Anyway. I’ve been thinking about this line thing a bit lately, in my inarticulate non-thinking kind of thinking way, if only because of an interesting passage in The Haiku Apprentice. Abigail Freedman is having a conversation with her Japanese haiku master, Momoko, about haiku structure. Momoko starts out by explaining the conventional structure of Japanese haiku, good old seventeen syllables, three sections of 5-7-5 — then acknowledges that even in Japanese not everyone thinks this structure is an essential requirement of haiku:

“Writing haiku where the first phrase is six sounds, or ji-amari, it turned out, was common. Some haiku broke more naturally into two phrases, of seven and ten or ten and seven sounds. These were referred to as ‘two phrases, one haiku.’ Other haiku read best as a single phrase, not broken up at all. These were called ‘one phrase, one haiku.’ ”

(Abigail Freedman, The Haiku Apprentice, p. 86)

I would have loved to see more discussion of this, or some examples, just so I could get a grasp on what to the Japanese mind constitutes a “natural” two-line or one-line ku. Not that it necessarily matters. I’m writing in English, I don’t know Japanese; even if every single Japanese haiku poet insisted that every haiku had to break naturally into three sections or it wasn’t a haiku, it wouldn’t mean that my English-language haiku had to follow their dictates.

Freedman says,

“I asked Momoko whether I ought to use a seventeen-syllable structure in haiku in English. She replied almost with indifference, Oh, in other languages, other rhythmic patterns might be more appropriate. … I said I had read haiku in English that were written all in one line, and other haiku written in two lines. She nodded and … simply stated, You should ask an English-language linguist or poet what form is best in English. The important point is to seek a natural rhythm in your language, and work your haiku from there.”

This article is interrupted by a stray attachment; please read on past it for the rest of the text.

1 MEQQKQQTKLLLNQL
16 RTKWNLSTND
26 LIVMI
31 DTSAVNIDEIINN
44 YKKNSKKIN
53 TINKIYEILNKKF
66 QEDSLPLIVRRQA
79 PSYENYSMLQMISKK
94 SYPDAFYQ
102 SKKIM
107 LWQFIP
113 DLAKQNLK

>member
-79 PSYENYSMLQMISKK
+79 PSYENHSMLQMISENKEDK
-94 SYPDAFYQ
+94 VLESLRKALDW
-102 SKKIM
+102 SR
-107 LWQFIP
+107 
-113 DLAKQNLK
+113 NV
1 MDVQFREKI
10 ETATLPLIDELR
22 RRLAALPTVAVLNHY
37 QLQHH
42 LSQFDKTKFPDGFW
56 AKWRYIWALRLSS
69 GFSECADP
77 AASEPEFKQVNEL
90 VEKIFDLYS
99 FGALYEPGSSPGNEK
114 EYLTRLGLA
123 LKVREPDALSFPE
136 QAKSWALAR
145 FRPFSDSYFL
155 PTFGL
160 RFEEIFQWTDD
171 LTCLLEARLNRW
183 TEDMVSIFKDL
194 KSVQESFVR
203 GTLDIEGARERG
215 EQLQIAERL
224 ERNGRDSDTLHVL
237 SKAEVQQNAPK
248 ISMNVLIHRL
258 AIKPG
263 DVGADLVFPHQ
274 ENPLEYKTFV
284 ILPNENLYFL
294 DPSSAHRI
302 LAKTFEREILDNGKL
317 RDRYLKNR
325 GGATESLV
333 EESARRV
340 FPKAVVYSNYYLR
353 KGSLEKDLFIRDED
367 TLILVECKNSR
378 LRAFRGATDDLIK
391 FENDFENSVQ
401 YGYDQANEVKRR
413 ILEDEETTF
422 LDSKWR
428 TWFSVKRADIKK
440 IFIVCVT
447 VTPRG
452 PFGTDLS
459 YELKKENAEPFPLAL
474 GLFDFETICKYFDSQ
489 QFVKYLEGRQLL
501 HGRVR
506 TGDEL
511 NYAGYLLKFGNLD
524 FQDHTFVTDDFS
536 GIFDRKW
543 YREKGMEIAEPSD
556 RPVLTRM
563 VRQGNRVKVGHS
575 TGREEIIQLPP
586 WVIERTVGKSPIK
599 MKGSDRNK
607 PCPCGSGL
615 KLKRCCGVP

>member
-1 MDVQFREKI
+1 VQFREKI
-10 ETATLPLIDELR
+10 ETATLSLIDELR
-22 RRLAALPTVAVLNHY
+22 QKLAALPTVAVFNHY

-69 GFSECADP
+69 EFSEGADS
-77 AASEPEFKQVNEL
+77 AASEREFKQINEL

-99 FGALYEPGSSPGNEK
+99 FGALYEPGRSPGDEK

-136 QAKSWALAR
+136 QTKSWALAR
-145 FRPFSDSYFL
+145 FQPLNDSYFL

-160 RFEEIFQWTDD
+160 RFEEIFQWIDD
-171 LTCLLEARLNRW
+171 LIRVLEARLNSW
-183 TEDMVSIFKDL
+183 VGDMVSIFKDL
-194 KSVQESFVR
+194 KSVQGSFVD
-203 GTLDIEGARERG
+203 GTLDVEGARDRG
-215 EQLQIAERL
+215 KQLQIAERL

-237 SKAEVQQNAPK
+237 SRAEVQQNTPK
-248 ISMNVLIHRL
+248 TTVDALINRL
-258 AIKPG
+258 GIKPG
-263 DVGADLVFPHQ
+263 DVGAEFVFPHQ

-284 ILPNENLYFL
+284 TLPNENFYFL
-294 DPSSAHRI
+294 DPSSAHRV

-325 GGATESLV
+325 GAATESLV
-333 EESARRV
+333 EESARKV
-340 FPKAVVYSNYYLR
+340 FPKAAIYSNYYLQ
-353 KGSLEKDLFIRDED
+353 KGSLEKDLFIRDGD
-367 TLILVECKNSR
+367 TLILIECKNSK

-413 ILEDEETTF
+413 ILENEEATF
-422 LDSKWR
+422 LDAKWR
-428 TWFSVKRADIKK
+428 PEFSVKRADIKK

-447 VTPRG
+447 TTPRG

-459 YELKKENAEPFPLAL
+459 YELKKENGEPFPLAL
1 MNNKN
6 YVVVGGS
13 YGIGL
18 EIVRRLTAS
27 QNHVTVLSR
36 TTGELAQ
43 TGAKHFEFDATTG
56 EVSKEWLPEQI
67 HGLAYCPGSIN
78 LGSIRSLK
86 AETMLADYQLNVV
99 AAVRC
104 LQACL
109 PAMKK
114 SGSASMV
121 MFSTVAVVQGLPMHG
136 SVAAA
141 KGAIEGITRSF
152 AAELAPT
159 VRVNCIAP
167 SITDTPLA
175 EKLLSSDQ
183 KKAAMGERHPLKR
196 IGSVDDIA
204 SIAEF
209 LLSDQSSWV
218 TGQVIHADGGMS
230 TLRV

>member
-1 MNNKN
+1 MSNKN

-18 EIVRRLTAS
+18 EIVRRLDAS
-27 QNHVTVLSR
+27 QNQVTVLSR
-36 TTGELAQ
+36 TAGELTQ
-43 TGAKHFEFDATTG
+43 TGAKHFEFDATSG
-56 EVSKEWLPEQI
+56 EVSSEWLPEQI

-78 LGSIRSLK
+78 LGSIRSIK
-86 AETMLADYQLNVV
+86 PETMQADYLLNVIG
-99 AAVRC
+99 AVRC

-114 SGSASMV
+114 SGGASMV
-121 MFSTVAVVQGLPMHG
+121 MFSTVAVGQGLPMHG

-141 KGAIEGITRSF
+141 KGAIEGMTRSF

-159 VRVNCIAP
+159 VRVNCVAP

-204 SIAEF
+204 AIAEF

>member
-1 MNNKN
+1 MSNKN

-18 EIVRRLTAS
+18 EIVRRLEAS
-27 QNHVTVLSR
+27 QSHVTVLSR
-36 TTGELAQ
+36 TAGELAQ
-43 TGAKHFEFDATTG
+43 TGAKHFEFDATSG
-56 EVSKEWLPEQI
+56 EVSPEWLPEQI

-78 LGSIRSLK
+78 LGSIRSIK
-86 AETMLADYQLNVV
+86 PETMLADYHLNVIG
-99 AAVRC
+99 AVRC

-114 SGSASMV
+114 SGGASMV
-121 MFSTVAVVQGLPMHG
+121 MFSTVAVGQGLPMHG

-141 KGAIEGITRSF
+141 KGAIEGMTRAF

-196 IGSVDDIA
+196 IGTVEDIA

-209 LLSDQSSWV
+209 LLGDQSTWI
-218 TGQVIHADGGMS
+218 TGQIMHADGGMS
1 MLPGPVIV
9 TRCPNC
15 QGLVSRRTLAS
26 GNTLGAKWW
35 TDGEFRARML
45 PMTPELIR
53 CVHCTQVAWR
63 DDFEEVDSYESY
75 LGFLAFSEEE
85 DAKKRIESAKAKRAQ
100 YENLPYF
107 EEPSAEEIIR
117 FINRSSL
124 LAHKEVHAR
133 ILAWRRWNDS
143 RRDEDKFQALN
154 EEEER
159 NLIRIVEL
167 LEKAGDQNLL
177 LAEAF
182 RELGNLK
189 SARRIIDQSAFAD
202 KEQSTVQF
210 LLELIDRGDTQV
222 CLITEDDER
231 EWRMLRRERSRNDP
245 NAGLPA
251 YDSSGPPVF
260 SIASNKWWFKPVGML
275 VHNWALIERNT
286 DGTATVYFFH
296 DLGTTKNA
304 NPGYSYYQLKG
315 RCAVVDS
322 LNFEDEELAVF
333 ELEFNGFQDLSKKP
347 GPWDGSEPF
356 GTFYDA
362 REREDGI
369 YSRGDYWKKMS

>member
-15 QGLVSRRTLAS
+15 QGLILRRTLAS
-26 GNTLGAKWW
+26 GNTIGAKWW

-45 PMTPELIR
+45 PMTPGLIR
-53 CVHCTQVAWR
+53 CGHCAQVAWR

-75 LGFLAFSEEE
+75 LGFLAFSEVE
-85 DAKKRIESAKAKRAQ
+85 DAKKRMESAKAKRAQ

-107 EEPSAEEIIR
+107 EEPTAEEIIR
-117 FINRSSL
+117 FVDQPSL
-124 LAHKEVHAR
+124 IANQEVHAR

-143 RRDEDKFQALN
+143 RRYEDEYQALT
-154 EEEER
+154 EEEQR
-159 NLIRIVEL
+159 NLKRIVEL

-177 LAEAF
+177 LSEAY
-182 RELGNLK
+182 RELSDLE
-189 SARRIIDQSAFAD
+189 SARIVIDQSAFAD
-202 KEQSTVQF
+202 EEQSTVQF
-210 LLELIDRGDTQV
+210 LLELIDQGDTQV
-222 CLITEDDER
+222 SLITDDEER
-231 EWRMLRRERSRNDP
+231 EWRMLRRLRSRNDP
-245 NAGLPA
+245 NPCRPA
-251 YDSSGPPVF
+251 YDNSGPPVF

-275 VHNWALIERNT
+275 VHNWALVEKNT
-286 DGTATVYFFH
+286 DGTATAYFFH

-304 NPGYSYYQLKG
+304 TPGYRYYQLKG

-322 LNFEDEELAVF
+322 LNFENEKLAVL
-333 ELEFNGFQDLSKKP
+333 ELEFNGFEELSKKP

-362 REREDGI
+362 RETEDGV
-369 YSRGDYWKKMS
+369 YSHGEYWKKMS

(Abigail Freedman, The Haiku Apprentice, p. 87)


To seek a natural rhythm in your language. This sounds so simple and sensible, but what is natural in English? The Japanese seem to have a very clear idea of what kinds of sound patterns are natural in their language — they’ve been writing poetry broken into sections of five and seven syllables for well over a thousand years now and they seem very happy with it.

I don’t know much about modern poetry trends in Japanese, if there is a strong movement like the prevailing English movement of free verse that doesn’t follow any particular prescribed pattern of rhythm or rhyme. Even if there is one, still, there is such a strong tradition of syllabic poetry in Japanese that the free-verse poets must have a clear idea of what it is they are not doing, which I sometimes think is what many English-language free verse poets are lacking. Are we not-writing iambic pentameter, which did dominate English poetry for some centuries and which some people think more closely approximates natural English speech rhythms than other kinds of verse? Are we not-writing sprung rhythm? Are we not-writing sing-songy rhyming couplets of the greeting-card variety?

And are haiku poets in English closer to free-verse poets, or to poets like Robert Frost who considered the constraints of meter vital to the creation of effective poetry? What is it we’re doing, exactly, when we write a haiku? If we’re not slavishly counting syllables — and most of us don’t think we are — and we’re not rhyming, and we’re not muttering “da-dum, da-dum” under our breaths, what the heck are we doing? Just kind of looking at what we write uncertainly, and going, “Well, that sounds okay to me”?